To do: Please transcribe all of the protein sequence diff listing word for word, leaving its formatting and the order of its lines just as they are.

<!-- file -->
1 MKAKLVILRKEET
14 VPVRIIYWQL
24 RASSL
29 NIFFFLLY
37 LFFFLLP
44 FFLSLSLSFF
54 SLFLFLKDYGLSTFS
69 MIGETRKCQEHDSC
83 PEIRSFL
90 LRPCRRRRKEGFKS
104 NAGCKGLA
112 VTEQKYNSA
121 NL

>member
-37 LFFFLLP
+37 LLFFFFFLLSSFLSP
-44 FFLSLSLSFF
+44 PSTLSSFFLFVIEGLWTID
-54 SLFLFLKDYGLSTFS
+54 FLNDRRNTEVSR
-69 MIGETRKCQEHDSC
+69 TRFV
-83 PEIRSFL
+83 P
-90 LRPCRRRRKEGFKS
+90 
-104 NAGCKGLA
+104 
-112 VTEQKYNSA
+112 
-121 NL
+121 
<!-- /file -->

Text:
1 MKAKLVILRKEET
14 VPVRIIYWQL
24 RASSL
29 NIFFFLLY
37 LFFFLLP
44 FFLSLSLSFF
54 SLFLFLKDYGLSTFS
69 MIGETRKCQEHDSC
83 PEIRSFL
90 LRPCRRRRKEGFKS
104 NAGCKGLA
112 VTEQKYNSA
121 NL

>member
-37 LFFFLLP
+37 LLFFFFFLLSSFLSP
-44 FFLSLSLSFF
+44 PSTLSSFFLFVIEGLWTID
-54 SLFLFLKDYGLSTFS
+54 FLNDRRNTEVSR
-69 MIGETRKCQEHDSC
+69 TRFV
-83 PEIRSFL
+83 P
-90 LRPCRRRRKEGFKS
+90 
-104 NAGCKGLA
+104 
-112 VTEQKYNSA
+112 
-121 NL
+121 